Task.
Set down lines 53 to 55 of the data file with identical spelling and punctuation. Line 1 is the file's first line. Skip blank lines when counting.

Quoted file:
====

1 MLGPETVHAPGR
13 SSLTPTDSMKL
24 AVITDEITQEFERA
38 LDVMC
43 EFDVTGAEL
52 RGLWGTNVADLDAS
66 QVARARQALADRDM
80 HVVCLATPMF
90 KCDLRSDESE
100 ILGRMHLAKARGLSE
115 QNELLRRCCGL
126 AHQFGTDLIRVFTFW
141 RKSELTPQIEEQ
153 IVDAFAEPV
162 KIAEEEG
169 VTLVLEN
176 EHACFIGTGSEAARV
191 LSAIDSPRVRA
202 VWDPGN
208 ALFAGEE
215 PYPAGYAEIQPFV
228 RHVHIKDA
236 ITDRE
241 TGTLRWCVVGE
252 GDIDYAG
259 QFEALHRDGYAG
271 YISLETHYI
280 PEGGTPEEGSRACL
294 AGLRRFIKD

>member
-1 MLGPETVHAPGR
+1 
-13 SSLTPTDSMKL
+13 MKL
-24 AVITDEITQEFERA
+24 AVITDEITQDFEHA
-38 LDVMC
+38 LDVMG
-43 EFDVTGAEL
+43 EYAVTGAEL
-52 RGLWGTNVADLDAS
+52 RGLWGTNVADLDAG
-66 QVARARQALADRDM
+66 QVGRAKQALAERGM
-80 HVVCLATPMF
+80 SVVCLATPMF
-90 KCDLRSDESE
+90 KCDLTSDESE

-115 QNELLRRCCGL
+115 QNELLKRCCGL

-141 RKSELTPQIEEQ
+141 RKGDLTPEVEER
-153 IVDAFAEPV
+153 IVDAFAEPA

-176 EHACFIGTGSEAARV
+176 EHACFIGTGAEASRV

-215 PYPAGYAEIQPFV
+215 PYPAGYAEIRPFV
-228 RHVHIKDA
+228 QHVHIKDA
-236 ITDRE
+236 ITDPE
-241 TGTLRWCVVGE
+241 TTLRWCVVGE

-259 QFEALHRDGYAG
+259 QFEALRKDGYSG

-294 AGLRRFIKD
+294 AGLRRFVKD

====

-153 IVDAFAEPV
+153 IVDAFAEPA

-176 EHACFIGTGSEAARV